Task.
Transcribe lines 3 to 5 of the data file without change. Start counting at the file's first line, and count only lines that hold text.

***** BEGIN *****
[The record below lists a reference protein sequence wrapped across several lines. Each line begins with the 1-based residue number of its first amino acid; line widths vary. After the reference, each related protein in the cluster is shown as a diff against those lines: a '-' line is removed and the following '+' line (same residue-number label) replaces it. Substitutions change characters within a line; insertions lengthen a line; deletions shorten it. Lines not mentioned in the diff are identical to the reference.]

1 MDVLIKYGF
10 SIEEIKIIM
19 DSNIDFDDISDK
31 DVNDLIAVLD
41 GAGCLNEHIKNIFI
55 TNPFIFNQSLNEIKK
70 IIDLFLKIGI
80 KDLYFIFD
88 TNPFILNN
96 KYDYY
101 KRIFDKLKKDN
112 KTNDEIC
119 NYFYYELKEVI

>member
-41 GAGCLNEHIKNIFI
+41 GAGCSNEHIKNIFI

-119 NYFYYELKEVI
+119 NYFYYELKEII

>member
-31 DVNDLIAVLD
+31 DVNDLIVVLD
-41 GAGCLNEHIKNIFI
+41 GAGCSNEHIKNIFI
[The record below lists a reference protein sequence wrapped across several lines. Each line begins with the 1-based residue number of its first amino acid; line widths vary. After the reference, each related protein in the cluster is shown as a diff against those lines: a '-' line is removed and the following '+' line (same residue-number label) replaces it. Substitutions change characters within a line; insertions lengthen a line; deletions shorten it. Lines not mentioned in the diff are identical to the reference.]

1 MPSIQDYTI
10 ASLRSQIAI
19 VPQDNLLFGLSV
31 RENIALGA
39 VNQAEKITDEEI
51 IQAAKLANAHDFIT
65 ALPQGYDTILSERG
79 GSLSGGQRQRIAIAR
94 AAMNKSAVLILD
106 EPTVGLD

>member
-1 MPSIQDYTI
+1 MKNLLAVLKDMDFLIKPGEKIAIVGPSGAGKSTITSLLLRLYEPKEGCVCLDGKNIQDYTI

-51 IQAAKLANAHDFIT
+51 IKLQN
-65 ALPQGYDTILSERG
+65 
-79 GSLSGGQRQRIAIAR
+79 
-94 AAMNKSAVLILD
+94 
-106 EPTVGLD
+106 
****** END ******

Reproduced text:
10 SIEEIKIIM
19 DSNIDFDDISDK
31 DVNDLIAVLD